Here’s an easy way to prevent manyinterference and retaliation lawsuits: Make sure someone other than the supervisor who ordinarily disciplines an employee is responsible for approving and administering .
By separating those functions, you minimize the risk that an employee might be able to connect FMLA leave with an adverse action such as termination.
Recent case: Miguel worked for Cardone Industries and, over several years, took considerable FMLA leave to care for his ailing father.
In his last year with the company, he applied forand asked for permission to use the leave as needed rather than having to get new certifications every time his father needed help. HR approved the leave for one year and gave him instructions on how to use it as needed.
Cardone Industries had very clear rules about attendance and clocking in. Employees could not punch the time clock more than three minutes before their shifts began and were not supposed to start work without punching in.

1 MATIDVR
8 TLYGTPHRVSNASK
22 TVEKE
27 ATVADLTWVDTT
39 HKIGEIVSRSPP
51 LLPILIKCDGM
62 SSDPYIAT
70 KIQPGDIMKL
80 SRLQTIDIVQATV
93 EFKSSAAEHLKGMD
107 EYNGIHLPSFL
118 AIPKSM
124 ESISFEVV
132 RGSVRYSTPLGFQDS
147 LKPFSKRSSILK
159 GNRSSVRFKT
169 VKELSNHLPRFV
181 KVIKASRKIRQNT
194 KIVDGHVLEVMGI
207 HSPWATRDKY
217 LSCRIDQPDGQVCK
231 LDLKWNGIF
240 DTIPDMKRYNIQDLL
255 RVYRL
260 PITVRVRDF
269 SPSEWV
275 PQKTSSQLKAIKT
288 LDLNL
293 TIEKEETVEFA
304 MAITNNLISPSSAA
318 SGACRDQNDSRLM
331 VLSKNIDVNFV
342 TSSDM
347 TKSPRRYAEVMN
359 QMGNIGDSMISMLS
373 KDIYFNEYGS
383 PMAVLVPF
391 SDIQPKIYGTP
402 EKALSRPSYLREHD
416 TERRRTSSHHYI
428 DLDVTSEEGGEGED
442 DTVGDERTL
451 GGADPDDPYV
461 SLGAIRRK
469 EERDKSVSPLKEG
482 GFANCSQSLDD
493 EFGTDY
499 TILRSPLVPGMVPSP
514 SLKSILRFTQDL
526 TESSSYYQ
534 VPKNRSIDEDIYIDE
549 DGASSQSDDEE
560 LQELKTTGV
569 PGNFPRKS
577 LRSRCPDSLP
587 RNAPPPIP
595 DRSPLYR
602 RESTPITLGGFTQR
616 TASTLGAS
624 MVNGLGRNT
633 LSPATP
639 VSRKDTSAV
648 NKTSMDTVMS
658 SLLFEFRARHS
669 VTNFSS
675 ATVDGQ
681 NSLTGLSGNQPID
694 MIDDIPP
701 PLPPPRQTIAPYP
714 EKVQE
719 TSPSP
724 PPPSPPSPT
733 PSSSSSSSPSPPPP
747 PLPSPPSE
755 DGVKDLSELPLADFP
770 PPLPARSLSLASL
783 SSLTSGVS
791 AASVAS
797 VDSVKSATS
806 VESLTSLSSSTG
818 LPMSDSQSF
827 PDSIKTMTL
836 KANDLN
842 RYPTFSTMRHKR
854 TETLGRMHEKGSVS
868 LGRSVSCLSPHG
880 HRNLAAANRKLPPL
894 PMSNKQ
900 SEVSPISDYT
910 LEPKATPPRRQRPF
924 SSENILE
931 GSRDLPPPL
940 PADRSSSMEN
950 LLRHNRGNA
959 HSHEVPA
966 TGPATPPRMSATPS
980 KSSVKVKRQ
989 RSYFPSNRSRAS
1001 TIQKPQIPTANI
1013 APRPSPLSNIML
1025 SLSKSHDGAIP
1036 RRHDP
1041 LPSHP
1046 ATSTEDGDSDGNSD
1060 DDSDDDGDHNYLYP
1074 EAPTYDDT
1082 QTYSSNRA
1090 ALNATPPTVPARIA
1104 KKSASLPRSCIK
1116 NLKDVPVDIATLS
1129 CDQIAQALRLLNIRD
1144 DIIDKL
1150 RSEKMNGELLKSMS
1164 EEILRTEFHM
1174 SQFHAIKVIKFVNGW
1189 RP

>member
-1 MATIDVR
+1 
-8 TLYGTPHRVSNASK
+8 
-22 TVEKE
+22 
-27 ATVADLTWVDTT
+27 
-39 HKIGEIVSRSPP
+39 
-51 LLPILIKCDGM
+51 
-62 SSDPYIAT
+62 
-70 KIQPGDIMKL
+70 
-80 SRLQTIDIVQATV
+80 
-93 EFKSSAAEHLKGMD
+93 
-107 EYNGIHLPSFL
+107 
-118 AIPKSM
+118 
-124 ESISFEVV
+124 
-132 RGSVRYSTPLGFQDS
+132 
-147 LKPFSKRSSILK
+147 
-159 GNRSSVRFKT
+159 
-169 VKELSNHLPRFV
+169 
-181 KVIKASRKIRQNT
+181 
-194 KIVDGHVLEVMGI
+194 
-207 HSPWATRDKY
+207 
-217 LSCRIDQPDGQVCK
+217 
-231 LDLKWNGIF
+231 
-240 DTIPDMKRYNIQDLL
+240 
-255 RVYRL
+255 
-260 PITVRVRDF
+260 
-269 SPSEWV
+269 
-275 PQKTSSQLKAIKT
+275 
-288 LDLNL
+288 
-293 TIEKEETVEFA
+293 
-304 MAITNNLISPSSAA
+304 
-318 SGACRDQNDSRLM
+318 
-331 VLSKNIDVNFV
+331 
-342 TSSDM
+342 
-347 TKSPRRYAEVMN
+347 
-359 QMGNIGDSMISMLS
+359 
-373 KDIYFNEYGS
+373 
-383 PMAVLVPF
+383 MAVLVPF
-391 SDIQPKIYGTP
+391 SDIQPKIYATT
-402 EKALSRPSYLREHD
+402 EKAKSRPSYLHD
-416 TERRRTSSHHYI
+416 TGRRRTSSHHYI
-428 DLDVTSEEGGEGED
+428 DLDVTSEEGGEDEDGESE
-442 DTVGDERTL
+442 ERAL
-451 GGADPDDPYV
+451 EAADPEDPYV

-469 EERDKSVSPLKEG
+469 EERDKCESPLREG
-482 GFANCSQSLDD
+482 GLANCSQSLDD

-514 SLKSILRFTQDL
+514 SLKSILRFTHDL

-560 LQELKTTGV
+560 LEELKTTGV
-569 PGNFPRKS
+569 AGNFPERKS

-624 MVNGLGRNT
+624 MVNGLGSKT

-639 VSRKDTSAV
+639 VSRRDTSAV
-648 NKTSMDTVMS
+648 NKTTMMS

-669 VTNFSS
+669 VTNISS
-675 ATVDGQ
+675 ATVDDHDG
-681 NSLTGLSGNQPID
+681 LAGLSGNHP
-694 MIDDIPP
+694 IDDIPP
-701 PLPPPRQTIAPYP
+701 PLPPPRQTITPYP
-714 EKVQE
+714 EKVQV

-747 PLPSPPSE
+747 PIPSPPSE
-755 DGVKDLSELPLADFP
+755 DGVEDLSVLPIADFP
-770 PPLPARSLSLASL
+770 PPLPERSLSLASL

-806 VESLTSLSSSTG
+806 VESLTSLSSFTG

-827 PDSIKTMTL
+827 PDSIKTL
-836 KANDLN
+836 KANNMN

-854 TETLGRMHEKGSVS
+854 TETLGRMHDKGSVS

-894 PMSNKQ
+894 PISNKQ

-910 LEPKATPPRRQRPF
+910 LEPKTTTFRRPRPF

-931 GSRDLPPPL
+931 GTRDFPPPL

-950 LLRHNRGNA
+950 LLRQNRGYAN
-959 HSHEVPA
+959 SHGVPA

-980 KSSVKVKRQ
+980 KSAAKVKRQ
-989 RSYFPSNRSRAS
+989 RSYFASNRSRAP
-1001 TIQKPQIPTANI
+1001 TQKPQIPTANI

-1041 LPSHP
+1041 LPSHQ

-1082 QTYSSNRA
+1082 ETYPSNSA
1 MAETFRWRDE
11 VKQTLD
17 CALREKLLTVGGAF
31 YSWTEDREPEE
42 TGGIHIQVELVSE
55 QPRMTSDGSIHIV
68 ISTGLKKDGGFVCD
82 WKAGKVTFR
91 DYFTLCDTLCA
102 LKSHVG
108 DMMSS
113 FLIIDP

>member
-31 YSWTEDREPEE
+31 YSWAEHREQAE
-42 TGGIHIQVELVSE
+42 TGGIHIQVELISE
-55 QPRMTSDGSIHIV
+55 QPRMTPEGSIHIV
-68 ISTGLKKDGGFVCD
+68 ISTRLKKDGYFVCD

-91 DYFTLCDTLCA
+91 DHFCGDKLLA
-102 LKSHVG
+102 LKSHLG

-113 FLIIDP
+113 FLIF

One day, Miguel’s supervisor discovered he had not clocked in, but was at work. Miguel tried to explain he could not get his magnetic card to work in the main door lock. He said he followed another employee in through another entrance, and in the confusion forgot to punch the clock.
The company checked the electronic main door lock and couldn’t find a problem. In fact, others had successfully scanned themselves in around the same time without any trouble. Miguel was fired.
He sued, claiming his employer had retaliated against him for using FMLA leave.
But the court pointed out that the supervisor who investigated his time clock problems had nothing to do with approving his FMLA leave. There was simply no apparent connection between the discipline and Miguel’s leave request. The case was dismissed. (Calero v. Cardone Industries, No. 11-3192, ED PA, 2012)
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